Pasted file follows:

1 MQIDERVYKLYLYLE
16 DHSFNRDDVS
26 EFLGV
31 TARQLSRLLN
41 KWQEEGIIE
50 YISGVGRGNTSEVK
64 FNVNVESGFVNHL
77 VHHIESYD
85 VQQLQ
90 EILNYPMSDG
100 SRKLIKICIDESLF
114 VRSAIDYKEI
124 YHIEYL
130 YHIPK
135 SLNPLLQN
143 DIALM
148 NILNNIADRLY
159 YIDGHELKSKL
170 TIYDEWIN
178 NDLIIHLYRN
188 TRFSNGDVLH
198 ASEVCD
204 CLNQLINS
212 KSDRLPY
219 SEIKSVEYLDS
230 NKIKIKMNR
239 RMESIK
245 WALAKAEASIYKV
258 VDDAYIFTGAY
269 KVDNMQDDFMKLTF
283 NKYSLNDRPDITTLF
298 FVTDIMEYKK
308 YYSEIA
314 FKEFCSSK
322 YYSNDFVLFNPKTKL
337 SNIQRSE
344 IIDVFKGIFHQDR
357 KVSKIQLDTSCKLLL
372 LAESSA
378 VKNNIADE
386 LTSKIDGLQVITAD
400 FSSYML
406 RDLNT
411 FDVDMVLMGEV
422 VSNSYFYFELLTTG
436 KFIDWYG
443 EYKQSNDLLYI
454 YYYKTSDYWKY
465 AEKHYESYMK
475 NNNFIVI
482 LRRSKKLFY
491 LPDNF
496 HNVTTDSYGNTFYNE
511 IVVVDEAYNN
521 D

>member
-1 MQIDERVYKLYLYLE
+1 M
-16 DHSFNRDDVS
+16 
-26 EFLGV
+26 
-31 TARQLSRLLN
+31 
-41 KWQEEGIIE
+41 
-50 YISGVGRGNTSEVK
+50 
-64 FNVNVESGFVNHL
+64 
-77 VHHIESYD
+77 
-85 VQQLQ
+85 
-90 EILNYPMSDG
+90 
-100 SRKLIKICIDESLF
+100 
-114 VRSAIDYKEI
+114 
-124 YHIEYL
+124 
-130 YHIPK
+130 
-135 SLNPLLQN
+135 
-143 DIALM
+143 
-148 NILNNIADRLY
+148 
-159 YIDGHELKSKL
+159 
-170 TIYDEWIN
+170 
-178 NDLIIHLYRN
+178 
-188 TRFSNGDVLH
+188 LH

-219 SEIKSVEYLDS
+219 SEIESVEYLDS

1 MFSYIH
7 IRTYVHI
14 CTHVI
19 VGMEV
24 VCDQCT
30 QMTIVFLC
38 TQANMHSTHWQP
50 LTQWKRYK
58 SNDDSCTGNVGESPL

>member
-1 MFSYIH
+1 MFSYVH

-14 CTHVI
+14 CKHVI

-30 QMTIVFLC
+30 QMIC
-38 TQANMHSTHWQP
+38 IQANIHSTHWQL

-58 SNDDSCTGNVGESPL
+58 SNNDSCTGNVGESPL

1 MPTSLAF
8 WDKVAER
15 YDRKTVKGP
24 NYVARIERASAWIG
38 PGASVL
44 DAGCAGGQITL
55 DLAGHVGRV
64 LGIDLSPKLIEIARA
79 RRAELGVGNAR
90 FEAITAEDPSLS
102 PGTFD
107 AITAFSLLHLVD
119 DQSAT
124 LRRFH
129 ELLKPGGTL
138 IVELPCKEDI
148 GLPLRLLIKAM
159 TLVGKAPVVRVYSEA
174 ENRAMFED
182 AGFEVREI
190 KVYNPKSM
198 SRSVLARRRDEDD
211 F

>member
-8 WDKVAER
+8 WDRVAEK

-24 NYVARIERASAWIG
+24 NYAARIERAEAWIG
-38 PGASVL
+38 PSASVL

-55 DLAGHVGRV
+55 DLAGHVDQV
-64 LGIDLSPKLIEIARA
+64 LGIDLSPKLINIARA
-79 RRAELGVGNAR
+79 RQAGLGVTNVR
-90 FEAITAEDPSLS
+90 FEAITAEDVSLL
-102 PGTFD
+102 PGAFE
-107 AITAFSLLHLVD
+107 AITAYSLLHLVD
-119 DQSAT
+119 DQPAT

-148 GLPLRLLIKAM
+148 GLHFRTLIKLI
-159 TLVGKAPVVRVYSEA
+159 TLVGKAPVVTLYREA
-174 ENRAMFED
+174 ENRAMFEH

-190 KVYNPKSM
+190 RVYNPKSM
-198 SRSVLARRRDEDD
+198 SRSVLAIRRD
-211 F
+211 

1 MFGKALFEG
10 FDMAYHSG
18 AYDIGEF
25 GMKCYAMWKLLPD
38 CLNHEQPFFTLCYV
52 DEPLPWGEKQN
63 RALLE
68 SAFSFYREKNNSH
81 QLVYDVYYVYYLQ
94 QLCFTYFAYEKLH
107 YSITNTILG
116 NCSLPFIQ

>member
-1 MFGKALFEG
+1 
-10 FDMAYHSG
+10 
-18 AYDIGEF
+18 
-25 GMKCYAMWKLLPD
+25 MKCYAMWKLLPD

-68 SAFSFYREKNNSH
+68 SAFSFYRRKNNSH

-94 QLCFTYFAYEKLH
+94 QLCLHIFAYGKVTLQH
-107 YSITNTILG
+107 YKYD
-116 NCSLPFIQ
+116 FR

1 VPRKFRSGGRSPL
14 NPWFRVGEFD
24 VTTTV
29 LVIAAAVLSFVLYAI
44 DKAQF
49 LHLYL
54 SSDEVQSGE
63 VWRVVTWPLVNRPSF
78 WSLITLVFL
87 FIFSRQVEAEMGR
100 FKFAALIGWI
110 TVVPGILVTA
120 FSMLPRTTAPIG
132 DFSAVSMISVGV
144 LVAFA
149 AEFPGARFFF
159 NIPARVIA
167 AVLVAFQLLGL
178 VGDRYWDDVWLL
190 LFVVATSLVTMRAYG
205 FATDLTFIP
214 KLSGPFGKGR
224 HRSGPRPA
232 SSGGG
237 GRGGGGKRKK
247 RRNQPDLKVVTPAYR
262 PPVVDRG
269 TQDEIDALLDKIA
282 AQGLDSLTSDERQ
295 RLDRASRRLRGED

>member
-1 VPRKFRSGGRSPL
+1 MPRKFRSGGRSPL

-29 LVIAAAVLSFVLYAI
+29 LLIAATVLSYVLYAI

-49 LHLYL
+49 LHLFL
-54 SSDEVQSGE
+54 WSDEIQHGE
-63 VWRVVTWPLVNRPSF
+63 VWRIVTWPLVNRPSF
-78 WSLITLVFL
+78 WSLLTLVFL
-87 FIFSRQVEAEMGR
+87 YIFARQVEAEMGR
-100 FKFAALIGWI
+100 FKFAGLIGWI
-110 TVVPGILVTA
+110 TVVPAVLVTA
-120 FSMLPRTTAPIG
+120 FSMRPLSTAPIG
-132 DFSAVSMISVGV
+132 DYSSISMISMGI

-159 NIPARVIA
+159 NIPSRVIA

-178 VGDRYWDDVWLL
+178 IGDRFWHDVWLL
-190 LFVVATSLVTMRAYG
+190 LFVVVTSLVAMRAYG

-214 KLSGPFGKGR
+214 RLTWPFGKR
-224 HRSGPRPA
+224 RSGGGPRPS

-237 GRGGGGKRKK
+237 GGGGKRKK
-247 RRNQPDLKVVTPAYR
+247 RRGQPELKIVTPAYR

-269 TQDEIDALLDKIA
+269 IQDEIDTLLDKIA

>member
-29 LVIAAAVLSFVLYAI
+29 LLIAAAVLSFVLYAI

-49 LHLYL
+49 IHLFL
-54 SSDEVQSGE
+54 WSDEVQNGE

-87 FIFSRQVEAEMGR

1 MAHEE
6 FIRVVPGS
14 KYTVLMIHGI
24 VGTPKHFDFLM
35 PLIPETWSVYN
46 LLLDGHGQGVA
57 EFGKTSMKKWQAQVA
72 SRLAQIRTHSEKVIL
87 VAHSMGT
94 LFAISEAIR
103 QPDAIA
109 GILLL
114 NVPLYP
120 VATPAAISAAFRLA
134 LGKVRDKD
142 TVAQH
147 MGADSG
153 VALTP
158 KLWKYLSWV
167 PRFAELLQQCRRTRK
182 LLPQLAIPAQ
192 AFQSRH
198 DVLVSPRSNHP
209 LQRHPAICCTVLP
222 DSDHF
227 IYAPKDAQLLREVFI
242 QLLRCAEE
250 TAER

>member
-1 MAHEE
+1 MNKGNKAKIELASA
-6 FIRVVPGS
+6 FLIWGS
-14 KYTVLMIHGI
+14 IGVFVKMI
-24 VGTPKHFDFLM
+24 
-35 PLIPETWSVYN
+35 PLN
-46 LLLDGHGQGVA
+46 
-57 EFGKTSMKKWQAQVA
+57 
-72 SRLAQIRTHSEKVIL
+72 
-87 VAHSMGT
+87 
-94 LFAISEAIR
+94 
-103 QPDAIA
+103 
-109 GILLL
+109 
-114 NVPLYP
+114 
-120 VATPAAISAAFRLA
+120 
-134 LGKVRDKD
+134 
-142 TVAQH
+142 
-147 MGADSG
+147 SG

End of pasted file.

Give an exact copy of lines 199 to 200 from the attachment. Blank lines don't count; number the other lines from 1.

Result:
+68 SAFSFYRRKNNSH

-94 QLCFTYFAYEKLH